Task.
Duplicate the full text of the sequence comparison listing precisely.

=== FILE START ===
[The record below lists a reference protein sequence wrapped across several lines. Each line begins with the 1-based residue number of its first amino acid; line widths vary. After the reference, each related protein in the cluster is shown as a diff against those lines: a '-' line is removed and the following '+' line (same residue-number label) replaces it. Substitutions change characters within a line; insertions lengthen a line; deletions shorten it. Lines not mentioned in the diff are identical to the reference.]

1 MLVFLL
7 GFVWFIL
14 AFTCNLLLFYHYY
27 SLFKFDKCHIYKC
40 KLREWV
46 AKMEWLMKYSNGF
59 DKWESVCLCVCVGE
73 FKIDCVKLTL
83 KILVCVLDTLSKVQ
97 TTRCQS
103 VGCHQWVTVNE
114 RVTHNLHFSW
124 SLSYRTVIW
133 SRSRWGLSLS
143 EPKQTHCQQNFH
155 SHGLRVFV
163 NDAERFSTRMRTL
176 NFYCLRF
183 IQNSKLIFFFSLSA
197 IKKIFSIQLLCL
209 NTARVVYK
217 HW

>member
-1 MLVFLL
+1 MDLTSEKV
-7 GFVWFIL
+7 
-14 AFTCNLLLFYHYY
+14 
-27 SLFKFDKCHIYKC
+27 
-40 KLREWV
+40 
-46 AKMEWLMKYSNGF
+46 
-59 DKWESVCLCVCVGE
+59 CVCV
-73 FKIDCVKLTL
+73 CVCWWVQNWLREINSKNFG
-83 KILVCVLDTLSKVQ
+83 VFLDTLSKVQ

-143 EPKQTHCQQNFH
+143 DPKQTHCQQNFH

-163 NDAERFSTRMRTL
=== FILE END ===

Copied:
[The record below lists a reference protein sequence wrapped across several lines. Each line begins with the 1-based residue number of its first amino acid; line widths vary. After the reference, each related protein in the cluster is shown as a diff against those lines: a '-' line is removed and the following '+' line (same residue-number label) replaces it. Substitutions change characters within a line; insertions lengthen a line; deletions shorten it. Lines not mentioned in the diff are identical to the reference.]

1 MLVFLL
7 GFVWFIL
14 AFTCNLLLFYHYY
27 SLFKFDKCHIYKC
40 KLREWV
46 AKMEWLMKYSNGF
59 DKWESVCLCVCVGE
73 FKIDCVKLTL
83 KILVCVLDTLSKVQ
97 TTRCQS
103 VGCHQWVTVNE
114 RVTHNLHFSW
124 SLSYRTVIW
133 SRSRWGLSLS
143 EPKQTHCQQNFH
155 SHGLRVFV
163 NDAERFSTRMRTL
176 NFYCLRF
183 IQNSKLIFFFSLSA
197 IKKIFSIQLLCL
209 NTARVVYK
217 HW

>member
-1 MLVFLL
+1 MDLTSEKV
-7 GFVWFIL
+7 
-14 AFTCNLLLFYHYY
+14 
-27 SLFKFDKCHIYKC
+27 
-40 KLREWV
+40 
-46 AKMEWLMKYSNGF
+46 
-59 DKWESVCLCVCVGE
+59 CVCV
-73 FKIDCVKLTL
+73 CVCWWVQNWLREINSKNFG
-83 KILVCVLDTLSKVQ
+83 VFLDTLSKVQ

-143 EPKQTHCQQNFH
+143 DPKQTHCQQNFH

-163 NDAERFSTRMRTL